An estimated 50 to 70 million Americans suffer from a chronic sleep disorder, according to the National Institutes of Health (NIH). Decades of research have led to the discovery of 90 sleep disorders, all of which come with daily symptoms and long-term challenges. Insomnia, however, is more common than most.
Sleep disorders can have serious health consequences, such as an increased risk of hypertension, diabetes, obesity, depression, heart attack, and stroke. NIH researchers assert sleep disorders “have profound and widespread effects on human health.”
In Feb. 2017, the Journal of Clinical Sleep Medicine published recommendations for treating insomnia. The American Academy of Sleep Medicine (AASM) released comparative guidelines for 14 natural and prescription sleep medications used to treat chronic adult insomnia.
About Chronic Insomnia
Chronic insomnia is defined by difficulties initiating or maintaining sleep. People with the disorder may sleep for only a short time and suffer excessive tiredness, lack of energy, difficulty concentrating and irritability during the day. Research illustrates the condition affects 10 percent of American adults.
“It is a highly prevalent disorder that often goes unrecognized and untreated despite its adverse impact on health and quality of life,” according to the NIH.
As the first line of treatment, researchers recommend cognitive behavioral therapy (CBT). CBT is a form of talk therapy considered a successful option to cure insomnia, believed to have lasting effects after treatment is discontinued. If CBT is ineffective, researchers suggest turning to prescription options.
How To Use Sleep Aids
Each sleep disorder is different, and often the intended use of a medication may be confused. Sleep onset insomnia is defined as a difficulty falling asleep, whereas sleep maintenance insomnia is trouble staying asleep.
While some individuals may be under the impression that sleeping pills are all the same, one formulation may work better than another. The guidelines compare sleep medications that are FDA-approved, in addition to commonly used drugs prescribed off-label.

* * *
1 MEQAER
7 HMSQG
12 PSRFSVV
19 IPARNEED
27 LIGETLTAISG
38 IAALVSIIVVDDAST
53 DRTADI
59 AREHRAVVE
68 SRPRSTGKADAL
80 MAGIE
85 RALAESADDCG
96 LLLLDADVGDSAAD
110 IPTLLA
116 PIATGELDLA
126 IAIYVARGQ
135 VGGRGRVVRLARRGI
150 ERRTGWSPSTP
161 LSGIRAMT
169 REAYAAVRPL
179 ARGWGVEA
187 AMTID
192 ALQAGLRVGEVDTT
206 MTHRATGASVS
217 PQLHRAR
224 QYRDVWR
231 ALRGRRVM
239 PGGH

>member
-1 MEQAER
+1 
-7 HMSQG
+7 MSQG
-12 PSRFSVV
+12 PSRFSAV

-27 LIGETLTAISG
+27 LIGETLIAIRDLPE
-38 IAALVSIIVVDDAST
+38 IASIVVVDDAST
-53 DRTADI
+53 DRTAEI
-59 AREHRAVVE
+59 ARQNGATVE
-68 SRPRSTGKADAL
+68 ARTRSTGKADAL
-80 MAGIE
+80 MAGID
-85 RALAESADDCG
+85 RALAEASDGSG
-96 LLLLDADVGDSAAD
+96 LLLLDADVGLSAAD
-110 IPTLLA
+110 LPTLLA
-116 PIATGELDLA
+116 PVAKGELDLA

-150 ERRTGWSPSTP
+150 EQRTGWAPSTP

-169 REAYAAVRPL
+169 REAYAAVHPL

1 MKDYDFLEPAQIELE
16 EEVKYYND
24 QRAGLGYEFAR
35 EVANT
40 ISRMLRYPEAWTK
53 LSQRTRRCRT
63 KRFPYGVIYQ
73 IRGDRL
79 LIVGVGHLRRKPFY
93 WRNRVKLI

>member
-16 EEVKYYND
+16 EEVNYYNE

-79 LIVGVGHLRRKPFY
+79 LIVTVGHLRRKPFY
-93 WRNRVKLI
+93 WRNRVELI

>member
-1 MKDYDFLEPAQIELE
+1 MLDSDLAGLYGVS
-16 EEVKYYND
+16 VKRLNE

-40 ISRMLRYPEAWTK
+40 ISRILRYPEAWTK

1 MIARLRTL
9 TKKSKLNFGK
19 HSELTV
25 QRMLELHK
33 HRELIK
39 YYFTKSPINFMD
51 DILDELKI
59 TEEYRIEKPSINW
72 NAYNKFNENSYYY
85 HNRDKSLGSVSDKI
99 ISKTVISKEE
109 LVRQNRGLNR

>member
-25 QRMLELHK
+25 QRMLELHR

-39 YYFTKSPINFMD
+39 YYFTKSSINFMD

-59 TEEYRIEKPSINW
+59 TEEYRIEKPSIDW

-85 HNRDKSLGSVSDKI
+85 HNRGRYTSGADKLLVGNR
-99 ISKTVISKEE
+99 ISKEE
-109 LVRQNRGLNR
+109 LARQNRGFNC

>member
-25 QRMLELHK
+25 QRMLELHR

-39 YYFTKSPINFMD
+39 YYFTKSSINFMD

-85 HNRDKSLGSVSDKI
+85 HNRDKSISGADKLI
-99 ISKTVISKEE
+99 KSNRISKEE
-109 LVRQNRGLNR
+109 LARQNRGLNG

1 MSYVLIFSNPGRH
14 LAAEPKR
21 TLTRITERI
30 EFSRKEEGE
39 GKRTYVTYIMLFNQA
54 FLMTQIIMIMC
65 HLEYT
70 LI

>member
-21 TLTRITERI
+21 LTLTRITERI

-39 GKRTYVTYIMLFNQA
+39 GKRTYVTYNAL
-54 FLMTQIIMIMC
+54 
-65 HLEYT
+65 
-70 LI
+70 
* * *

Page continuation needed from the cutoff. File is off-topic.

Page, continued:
The recommendations focus on specific treatments based on the type of insomnia. When choosing a medication, prescribing physicians should factor in cost, side effects and patient medical history.
Prescription Sleep Aids
|Sleep onset insomnia
||Sleep maintenance insomnia
The recommendations also list certain medications to avoid. Diphenhydramine is found in over-the-counter products like Benadryl, Nytol, and Unisom. Though the medications are known to produce drowsiness, they are not recommended to treat chronic insomnia.
The antidepressant Trazodone and the anticonvulsant Tiagabine may be prescribed to treat insomnia off-label, but researchers advise against it. The prescriptions may come with side effects, like the development of a tolerance.
Researchers also do not recommend using natural sleep aids like melatonin, tryptophan and valerian. Because supplements aren’t regulated or supported by little data, the AASM can’t assure safe use.
However, if you do use natural supplements, the Pharmacopeial Convention “USP Verified” sticker works to signify the safety of the product’s active ingredients. Read the full recommendations here.
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